Blurring the lines
Banks will compete in the marketplace as they always have, but there must be a level playing field.
It is hard to be online or watch television today without encountering ads for a technology app that purports to meet all of a customer’s “banking” needs. They claim to be able to perform better than a traditional bank, but many are not banks, and consumers may pay a heavy price if federal regulators allow trends to continue.
The FDIC recently solicited comment for a notice of proposed rulemaking and a request for information on false advertising, misrepresentation of insured status and misuse of the FDIC’s name or logo. The FDIC’s request is indicative of a growing list of concerns with non-banks, some fintechs as well as tech investors hoping to take advantage of the hipness of “neo-banks.”
Let’s be clear. This is not about technology. The Texas banking industry continues to innovate and advance its digital presence. Banks of all sizes often partner with responsible fintechs and other providers, responding to the increasing needs of their customers for tech-enabled solutions. Banks will compete in the marketplace as they always have, but there must be a level playing field. New actors cannot be given a pass because their platform is “cutting edge,” their marketing is “cool,” or they don’t appear to fit in traditional regulatory paradigms.
There is a very real difference between fintechs that partner with banks to more effectively deliver customer services and those fintechs that wish to displace banks. They market “banking” services, but their advertising may not conspicuously describe FDIC coverage and there may be no mention of their primary regulator. If not abated, consumers will not know that a shadow banking system has emerged until it is too late.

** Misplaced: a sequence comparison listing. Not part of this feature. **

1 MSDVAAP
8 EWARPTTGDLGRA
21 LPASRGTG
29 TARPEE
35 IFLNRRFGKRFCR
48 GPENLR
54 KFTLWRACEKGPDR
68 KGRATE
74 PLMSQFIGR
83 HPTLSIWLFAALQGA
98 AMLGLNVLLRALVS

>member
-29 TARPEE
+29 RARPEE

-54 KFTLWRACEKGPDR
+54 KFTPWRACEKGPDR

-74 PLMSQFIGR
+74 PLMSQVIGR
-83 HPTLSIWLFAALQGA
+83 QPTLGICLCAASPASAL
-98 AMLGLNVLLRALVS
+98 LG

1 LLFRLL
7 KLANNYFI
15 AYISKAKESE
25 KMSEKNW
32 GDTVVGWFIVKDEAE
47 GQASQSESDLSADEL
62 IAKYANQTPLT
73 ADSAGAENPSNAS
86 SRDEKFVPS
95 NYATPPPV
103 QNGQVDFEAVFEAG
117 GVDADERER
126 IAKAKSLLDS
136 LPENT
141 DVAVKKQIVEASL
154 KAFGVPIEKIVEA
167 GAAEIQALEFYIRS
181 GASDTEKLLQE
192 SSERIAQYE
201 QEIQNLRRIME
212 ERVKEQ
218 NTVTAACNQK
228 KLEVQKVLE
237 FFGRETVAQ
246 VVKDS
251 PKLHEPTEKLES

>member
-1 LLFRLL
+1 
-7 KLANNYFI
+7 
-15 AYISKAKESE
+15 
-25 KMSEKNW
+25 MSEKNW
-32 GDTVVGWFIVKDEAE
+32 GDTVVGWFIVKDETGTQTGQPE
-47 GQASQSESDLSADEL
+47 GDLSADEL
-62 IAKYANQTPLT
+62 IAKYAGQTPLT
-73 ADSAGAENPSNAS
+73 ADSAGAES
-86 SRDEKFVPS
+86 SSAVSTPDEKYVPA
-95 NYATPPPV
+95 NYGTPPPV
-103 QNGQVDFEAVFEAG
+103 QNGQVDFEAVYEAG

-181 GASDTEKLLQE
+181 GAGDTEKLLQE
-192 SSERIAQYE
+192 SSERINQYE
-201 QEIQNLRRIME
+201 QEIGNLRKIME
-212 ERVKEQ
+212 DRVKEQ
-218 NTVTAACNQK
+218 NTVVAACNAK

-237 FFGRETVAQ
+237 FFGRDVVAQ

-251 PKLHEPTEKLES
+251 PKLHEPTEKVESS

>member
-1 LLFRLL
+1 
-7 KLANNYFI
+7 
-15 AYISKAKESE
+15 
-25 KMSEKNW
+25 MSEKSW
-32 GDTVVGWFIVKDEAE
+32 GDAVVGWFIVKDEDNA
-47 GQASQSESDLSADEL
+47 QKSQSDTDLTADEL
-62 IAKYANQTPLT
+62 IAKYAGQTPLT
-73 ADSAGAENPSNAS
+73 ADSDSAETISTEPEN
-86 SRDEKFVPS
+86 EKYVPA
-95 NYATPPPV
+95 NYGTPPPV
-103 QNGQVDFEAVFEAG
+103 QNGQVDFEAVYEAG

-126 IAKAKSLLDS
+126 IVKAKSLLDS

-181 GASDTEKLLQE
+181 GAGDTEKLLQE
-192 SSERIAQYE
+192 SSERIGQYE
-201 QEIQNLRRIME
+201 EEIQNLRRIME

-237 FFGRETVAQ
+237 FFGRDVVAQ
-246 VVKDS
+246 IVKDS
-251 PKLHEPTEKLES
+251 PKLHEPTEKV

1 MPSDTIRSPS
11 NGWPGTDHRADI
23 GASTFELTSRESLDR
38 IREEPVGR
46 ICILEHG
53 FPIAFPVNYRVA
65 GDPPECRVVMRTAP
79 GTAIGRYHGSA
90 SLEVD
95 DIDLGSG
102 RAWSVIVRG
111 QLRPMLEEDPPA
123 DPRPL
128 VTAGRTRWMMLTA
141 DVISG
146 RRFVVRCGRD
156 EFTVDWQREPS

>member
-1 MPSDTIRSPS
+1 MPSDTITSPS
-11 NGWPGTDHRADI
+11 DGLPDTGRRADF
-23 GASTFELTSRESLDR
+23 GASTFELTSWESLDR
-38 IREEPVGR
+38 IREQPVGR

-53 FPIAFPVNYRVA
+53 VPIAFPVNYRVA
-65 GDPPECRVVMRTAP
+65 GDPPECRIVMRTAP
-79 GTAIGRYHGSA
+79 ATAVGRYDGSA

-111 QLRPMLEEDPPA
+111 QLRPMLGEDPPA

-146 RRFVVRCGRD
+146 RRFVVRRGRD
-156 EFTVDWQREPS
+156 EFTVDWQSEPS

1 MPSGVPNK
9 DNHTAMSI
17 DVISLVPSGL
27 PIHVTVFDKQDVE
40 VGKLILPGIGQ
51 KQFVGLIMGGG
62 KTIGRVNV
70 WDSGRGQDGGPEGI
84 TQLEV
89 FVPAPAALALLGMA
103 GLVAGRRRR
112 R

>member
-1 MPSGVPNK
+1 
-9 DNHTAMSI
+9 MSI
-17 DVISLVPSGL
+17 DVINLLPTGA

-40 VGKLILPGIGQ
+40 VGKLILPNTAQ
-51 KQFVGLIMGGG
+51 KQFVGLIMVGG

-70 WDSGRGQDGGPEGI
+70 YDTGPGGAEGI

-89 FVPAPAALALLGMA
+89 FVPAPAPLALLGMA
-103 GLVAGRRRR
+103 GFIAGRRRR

Greater transparency is needed, and a clear distinction must be drawn between entities supporting and providing back-office functions to banks and those entities in the marketplace implying they are banks. Those in the latter group should be required to clearly disclose in all marketing: “(Entity) IS NOT A BANK. Banking services provided by (insert FDIC insured institution name.)” Customers should be notified when the entity with whom they are conducting financial transactions is or is not an FDIC-insured institution.
In addition to the referral of possible violations to primary bank regulators, the FDIC should consider referrals to the CFPB, SEC and FTC. Many of these abuses are not only violations of the Federal Deposit Insurance Act, but they could also constitute deceptive practices under other federal laws. Further, banks should have the authority to submit complaints of possible violations. Banks are often in the best position to witness these violations through their relationships with their customers.
Across the financial services sector, recent troubles with platforms such as Robinhood and Chime offer cautionary tales that illustrate the dangers of a tech free-for-all. In banking, federal regulators must ensure that advertising executives and tech investors are not allowed to blur the lines on services or mislead the public if we are to preserve a reliable and trusted banking system for the future.